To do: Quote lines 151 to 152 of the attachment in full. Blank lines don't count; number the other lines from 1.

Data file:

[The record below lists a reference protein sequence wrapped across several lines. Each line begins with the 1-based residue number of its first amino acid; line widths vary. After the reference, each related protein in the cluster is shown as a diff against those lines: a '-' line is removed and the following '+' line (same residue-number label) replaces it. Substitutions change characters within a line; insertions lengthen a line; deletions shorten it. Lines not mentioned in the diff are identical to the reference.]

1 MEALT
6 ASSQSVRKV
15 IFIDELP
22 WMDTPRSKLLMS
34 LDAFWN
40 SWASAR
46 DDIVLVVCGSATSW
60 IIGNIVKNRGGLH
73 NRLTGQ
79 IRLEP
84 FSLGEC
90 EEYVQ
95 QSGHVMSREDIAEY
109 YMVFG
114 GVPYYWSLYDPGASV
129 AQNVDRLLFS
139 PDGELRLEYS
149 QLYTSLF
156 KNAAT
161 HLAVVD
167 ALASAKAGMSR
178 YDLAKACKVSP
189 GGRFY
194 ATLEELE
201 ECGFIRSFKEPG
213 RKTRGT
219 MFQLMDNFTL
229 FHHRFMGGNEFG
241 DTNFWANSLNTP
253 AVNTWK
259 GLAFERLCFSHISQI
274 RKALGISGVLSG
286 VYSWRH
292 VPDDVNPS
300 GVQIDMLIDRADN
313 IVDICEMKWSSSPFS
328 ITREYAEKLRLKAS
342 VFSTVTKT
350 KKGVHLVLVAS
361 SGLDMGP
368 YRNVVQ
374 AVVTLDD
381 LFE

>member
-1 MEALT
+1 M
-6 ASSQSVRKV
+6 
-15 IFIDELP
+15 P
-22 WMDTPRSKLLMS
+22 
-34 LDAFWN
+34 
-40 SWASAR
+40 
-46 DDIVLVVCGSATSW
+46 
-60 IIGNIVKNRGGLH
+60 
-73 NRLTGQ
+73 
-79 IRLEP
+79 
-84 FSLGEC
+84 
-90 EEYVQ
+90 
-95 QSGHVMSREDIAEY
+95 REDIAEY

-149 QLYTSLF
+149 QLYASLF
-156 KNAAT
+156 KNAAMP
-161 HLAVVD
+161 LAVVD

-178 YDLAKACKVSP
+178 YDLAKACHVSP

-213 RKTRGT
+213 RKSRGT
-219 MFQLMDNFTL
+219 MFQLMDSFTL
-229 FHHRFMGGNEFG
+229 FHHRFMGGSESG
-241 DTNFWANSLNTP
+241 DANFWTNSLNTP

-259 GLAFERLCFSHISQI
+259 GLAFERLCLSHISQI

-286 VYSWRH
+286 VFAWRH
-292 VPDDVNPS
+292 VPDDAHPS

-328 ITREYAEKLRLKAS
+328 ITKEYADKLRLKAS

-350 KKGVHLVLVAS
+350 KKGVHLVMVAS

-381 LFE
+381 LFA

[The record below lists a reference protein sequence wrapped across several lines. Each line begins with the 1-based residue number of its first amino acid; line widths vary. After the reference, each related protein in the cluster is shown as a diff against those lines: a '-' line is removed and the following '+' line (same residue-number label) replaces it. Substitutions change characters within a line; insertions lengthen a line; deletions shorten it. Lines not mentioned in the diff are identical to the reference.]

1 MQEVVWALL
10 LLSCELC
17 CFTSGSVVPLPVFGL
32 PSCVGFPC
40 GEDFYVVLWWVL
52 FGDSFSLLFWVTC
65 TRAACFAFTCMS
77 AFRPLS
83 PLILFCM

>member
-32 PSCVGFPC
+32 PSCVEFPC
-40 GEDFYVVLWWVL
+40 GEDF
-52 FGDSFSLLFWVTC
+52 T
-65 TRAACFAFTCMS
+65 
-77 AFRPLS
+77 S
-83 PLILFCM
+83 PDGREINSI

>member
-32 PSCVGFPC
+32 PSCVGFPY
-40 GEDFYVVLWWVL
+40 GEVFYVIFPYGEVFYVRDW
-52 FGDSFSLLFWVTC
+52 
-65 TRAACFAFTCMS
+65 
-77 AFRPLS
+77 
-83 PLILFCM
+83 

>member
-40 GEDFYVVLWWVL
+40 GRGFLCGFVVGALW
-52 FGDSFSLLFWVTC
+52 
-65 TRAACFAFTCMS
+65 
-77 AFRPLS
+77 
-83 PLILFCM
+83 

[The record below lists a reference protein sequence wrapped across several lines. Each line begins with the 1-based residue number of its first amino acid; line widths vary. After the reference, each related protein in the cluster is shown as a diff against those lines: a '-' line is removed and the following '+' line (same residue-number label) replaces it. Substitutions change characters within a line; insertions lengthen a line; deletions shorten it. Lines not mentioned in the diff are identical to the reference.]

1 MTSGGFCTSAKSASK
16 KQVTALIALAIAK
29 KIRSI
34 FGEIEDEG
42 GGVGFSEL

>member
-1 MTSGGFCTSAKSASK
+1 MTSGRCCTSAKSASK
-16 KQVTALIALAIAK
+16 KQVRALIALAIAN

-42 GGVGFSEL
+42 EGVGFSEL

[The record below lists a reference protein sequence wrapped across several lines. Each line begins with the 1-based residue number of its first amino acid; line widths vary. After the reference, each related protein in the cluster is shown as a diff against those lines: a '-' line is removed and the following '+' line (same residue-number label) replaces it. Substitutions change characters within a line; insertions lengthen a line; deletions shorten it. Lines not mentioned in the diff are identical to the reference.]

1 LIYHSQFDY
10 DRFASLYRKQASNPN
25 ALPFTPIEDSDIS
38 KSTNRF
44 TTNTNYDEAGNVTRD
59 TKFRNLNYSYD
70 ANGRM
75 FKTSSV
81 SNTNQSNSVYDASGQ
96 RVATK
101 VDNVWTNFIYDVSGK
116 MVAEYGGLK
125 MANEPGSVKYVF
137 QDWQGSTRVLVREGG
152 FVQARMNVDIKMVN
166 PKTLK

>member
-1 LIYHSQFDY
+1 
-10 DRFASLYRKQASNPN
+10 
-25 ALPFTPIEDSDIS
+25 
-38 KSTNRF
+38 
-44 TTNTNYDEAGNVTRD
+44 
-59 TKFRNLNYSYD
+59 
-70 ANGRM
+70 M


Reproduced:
34 FGEIEDEG
42 GGVGFSEL